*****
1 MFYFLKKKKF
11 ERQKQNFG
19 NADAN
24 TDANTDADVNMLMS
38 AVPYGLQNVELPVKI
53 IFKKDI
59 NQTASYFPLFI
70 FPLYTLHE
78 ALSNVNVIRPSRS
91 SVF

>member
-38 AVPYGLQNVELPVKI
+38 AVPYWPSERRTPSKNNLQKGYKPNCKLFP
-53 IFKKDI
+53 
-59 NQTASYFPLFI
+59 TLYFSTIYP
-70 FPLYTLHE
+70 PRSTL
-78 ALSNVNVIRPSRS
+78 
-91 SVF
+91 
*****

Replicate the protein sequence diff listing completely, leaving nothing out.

1 MFYFLKKKKF
11 ERQKQNFG
19 NADAN
24 TDANTDADVNMLMS
38 AVPYGLQNVELPVKI
53 IFKKDI
59 NQTASYFPLFI
70 FPLYTLHE
78 ALSNVNVIRPSRS
91 SVF

>member
-38 AVPYGLQNVELPVKI
+38 AVPYWPSERRTPSKNNLQKGYKPNCKLFP
-53 IFKKDI
+53 
-59 NQTASYFPLFI
+59 TLYFSTIYP
-70 FPLYTLHE
+70 PRSTL
-78 ALSNVNVIRPSRS
+78 
-91 SVF
+91 